28 Apr Stepping Out: Detroit
By Mariette Williams
The birthplace of the automobile industry and Motown music, Detroit is a wonderful city to visit in springtime, as the city defrosts, restaurant patios open, and flowers bloom. The downtown district has undergone a recent revitalization, and an influx of bars, restaurants, hotels, and stores—with more to come—has energized the city. From sports events and museums to farmers markets and soul food restaurants, Detroit will keep you busy.
Motor City museums
Often ranked among the top 10 art museums in the United States, the Detroit Institute of Arts features a stellar collection in over 100 galleries as well as an atrium with dramatic wraparound murals by Mexican artist Diego Rivera. An exhibit of images by British-Ghanaian photographer James Barnor opens in May; his photos, taken in London and Accra from the ’50s onward, show street life, music scenes, fashion, and more.
Music lovers will appreciate the Motown Museum, centered in the home turned recording studio where some of the greatest artists in the country, like Marvin Gaye and the Temptations, recorded their hit songs. The museum, open for tours only (book ahead), has expanded into nearby Motown-era houses and recently reopened after completing the second phase of a planned music center.
A visit to Detroit should also include a stop at the Henry Ford Museum of American Innovation and Greenfield Village, the largest indoor–outdoor museum complex in the country. If you’re not a motorhead, no problem. The museum preserves iconic items in US history like Abraham Lincoln’s chair from the Ford’s Theatre, the bus in which Rosa Parks would not be dismissed, and a presidential limousine used by three presidents. Outside the museum is Greenfield Village, an 80-acre park where you can ride in a Model T or steam-powered locomotive, enjoy a horse-drawn carriage ride, or tour dozens of restored historical buildings, including Thomas Edison’s laboratories, transported from New Jersey.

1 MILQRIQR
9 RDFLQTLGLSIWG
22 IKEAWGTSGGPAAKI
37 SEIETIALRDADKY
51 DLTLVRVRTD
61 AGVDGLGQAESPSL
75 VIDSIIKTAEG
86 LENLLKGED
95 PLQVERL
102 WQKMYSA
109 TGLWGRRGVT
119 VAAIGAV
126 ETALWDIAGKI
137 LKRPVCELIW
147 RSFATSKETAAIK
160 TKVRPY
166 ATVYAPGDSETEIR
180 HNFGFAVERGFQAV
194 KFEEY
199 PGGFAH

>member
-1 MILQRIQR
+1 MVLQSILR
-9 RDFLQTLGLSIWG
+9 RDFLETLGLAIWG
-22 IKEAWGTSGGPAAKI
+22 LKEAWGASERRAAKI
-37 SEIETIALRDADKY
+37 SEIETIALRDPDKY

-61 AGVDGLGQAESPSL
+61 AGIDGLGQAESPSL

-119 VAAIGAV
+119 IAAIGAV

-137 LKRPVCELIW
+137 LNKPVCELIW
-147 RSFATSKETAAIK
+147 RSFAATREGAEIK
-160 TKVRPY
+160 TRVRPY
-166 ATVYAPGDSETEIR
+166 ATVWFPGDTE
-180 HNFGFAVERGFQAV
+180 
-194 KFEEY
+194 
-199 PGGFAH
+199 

With temperatures hovering around a delightfully crisp 50 degrees in the spring, visitors can spend their days at any number of outdoor attractions. Top venues include the 125-acre Detroit Zoo, with more than 2,000 animals (its penguin facility is the world’s largest), and the Eastern Market, a sprawling farmers market with food stalls, art vendors, antiques, and crafts. Another refreshing stop is Belle Isle, an island park near downtown, for walking, biking, picnicking and, if it’s warm enough, kayaking or canoeing. The nearly 1,000-acre park is also home to the Belle Isle Nature Center, where you can observe and find out about birds, frogs, bees, and more.
Sports and entertainment
The beginning of baseball season is a great time to catch a Tigers game at Comerica Park; if hoops are more your speed, take in a Pistons game at Little Caesars Arena. Anime and comic-book fans can save the date for Motor City Comic Con, a three-day gathering in May.
On the menu
A delectable way to support Detroit’s rich African American community is through discovering its many Black-owned restaurants. For casual dining, Baobab Fare offers East African dishes, including Burundian mbuzi, slow-roasted goat served over coconut rice. For southern comfort food like fried chicken and BBQ ribs, try Bert’s Marketplace, well-known for its live jazz and comedy shows. For brunch, The Block has tasty dishes like strawberries-and-cream French toast and shrimp and grits, and for a more upscale dining experience, head to IVY Kitchen + Cocktails for rib-eye steak, seafood chowder, and a delicious vanilla bean cheesecake. DW